The majority of developmentally disabled adolescents who were once considered unemployable have now been demonstrated to have employment potential if appropriate educational support, family support, and medical services and planning are combined to encourage maximum independence.1,2 Concern for a child's eventual vocational placement may not traditionally be seen as part of the pediatrician's responsibility; however, pediatricians are in a unique position to be advocates for children with disabilities and for their families. Pediatricians are often the first to identify the disability for the family, and they assist in the family's adjustment to the child's special needs while providing ongoing care to both the child and family. With an enlightened eye to the child's eventual ability to function in society, the pediatrician can make a great contribution to the disabled child's future through the traditional functions of (1) diagnosis and management of medical problems, (2) education and counseling of parents, and (3) patient advocacy.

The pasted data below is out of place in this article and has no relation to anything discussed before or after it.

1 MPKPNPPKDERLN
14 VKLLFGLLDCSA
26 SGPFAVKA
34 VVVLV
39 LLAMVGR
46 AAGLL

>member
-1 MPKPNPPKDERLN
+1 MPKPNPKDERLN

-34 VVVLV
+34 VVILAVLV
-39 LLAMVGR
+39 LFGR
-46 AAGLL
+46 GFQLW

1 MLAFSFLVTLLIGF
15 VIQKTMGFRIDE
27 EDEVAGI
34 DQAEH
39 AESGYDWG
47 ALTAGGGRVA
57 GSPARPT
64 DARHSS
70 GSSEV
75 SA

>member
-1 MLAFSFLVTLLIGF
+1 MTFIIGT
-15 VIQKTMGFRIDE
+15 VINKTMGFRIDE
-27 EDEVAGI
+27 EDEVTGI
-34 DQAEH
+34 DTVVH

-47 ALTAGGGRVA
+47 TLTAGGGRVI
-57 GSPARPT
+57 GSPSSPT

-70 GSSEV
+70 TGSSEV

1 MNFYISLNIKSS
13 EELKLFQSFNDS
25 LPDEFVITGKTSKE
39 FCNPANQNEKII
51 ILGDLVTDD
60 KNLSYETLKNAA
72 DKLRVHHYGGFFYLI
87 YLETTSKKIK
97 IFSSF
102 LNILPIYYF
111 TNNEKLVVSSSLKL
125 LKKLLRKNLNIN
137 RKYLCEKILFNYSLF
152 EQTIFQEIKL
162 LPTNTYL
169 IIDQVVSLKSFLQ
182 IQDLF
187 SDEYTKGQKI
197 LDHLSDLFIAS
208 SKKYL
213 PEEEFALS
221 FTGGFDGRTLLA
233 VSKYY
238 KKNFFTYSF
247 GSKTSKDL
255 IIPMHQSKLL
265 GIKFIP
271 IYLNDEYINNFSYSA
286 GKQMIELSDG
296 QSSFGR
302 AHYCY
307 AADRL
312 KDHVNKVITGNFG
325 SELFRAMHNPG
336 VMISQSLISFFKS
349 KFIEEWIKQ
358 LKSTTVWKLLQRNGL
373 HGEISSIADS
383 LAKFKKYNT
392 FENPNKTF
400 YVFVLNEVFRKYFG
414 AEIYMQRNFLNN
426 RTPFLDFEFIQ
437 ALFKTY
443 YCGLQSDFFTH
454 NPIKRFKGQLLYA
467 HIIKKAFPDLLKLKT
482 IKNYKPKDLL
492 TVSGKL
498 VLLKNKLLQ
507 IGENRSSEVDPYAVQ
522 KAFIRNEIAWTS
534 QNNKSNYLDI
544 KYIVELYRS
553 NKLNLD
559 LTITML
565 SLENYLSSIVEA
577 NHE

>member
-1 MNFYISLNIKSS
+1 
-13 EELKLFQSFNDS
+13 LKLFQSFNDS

As part of health maintenance, pediatricians provide or coordinate the diagnosis and management of medical problems such as vision impairment, hearing loss, communication disorders, seizures, and motor disabilities. As members of interdisciplinary groups that generate a health services plan, pediatricians join in the evaluation and treatment planning for children. Pediatricians should also provide information for medical and therapeutic plans for these children and material for family discussions on long- and short-term personal goals for such children.
No matter how skillful the professional services, the family's culture has the strongest influence on patient behavior. For vocational planning, in addition to the ability to be trained in and to master specific technical skills, social behavior is a major variable in determining success.
- Copyright © 1986 by the American Academy of Pediatrics